Pandemic workplace transformation ‘as significant as invention of agriculture’

·2-min read

The change in people’s work patterns during the pandemic has accelerated a transformation that is as revolutionary as the development of agriculture several millennia ago, an expert has said.

James Suzman, an anthropologist who wrote a book on the history of work, said the spread of digital technology had transformed the workplace in a way comparable to the industrial revolution.

It had also been accelerated by the Covid-19 pandemic, which had seen people work from home more and move further away from their offices.

“We’re at a big point in history and this is a big point in the digital revolution,” he said.

“Before this there was one great revolution in the history of work, and that was the invention of agriculture, which effectively changed everything. But that was a very slow-moving revolution,” he said.

“This transformation will be as hugely significant, although on a much more rapid time scale than agriculture.”

Data from broadband provider TalkTalk, released on Wednesday, showed that market towns across the UK had seen a surge in internet use over the pandemic.

Kingston, Guildford and Enfield had all seen a rise of 50% or more in data usage between January 2020 and April 2021.

“I don’t think it shows us anything particularly new, I think what it does is it confirms what a lot of us were thinking, and confirms what a lot of more anecdotal data was suggesting,” Mr Suzman, who worked on the TalkTalk data, said.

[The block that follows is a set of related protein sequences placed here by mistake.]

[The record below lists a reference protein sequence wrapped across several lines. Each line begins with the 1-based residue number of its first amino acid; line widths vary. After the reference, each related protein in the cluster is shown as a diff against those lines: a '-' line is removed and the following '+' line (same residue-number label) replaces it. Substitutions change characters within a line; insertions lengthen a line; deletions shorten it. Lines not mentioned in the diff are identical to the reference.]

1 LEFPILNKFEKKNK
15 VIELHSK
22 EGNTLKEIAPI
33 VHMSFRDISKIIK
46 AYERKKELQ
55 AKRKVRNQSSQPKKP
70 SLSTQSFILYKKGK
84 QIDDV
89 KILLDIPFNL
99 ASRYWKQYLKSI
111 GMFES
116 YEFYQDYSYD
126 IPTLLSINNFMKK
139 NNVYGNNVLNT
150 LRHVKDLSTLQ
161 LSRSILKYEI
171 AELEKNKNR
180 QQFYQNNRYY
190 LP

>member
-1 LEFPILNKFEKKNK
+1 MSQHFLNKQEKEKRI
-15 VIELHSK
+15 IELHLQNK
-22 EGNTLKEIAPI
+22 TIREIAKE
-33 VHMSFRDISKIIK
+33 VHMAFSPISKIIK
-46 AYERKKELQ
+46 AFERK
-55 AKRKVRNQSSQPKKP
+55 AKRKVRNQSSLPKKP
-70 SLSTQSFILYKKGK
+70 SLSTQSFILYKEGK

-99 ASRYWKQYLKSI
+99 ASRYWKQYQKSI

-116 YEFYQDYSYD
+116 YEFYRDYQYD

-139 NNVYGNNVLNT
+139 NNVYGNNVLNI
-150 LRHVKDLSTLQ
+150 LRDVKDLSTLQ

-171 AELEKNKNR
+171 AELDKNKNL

The anthropologist said the link between work and offices had been broken during the pandemic, which had opened up opportunities to change the way people work.

But he also warned that while humans were adaptable, they could be fearful of change, even when it was the right thing to do. There would also be vested economic interests to get people back to work.

Yet, he said, “it seems that we have reached the point now where we will grasp this opportunity to change”.

He added: “I think partially it’s to do with popular pressure, because people have worked out that they actually can perform their jobs in many cases as well from home.”

Workers started to shift to offices in the 1950s, as a new phase of the industrial revolution pivoted away from manufacturing, and reached a strong point in the 1970s.

But over the past 20 years, pressure from both men and women who wanted to have a work life and manage their family had changed some of the ways we work.

“We’ve had this technology bubbling around in the background that’s given us this capability to make the change, and yet we haven’t grasped the nettle, I think largely because of habit,” he said.

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